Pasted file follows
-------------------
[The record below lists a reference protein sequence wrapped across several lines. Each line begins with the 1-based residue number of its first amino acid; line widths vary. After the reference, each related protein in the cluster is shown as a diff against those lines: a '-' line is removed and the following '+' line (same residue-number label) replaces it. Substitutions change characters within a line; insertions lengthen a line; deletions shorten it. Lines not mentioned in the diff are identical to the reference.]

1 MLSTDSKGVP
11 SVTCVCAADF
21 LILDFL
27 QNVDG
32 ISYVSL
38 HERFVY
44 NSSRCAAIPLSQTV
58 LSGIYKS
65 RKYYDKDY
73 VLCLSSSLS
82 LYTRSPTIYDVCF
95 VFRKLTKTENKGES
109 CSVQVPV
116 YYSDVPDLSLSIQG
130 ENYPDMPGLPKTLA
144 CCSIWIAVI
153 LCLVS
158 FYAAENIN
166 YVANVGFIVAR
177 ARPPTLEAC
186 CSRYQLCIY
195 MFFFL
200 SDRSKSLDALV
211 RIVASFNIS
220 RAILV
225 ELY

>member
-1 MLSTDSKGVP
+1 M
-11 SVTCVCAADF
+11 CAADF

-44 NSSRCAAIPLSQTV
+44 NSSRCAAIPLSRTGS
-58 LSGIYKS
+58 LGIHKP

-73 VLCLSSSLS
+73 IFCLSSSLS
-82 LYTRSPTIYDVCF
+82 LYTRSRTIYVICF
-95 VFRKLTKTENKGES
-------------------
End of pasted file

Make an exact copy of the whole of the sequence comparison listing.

[The record below lists a reference protein sequence wrapped across several lines. Each line begins with the 1-based residue number of its first amino acid; line widths vary. After the reference, each related protein in the cluster is shown as a diff against those lines: a '-' line is removed and the following '+' line (same residue-number label) replaces it. Substitutions change characters within a line; insertions lengthen a line; deletions shorten it. Lines not mentioned in the diff are identical to the reference.]

1 MLSTDSKGVP
11 SVTCVCAADF
21 LILDFL
27 QNVDG
32 ISYVSL
38 HERFVY
44 NSSRCAAIPLSQTV
58 LSGIYKS
65 RKYYDKDY
73 VLCLSSSLS
82 LYTRSPTIYDVCF
95 VFRKLTKTENKGES
109 CSVQVPV
116 YYSDVPDLSLSIQG
130 ENYPDMPGLPKTLA
144 CCSIWIAVI
153 LCLVS
158 FYAAENIN
166 YVANVGFIVAR
177 ARPPTLEAC
186 CSRYQLCIY
195 MFFFL
200 SDRSKSLDALV
211 RIVASFNIS
220 RAILV
225 ELY

>member
-1 MLSTDSKGVP
+1 M
-11 SVTCVCAADF
+11 CAADF

-44 NSSRCAAIPLSQTV
+44 NSSRCAAIPLSRTGS
-58 LSGIYKS
+58 LGIHKP

-73 VLCLSSSLS
+73 IFCLSSSLS
-82 LYTRSPTIYDVCF
+82 LYTRSRTIYVICF
-95 VFRKLTKTENKGES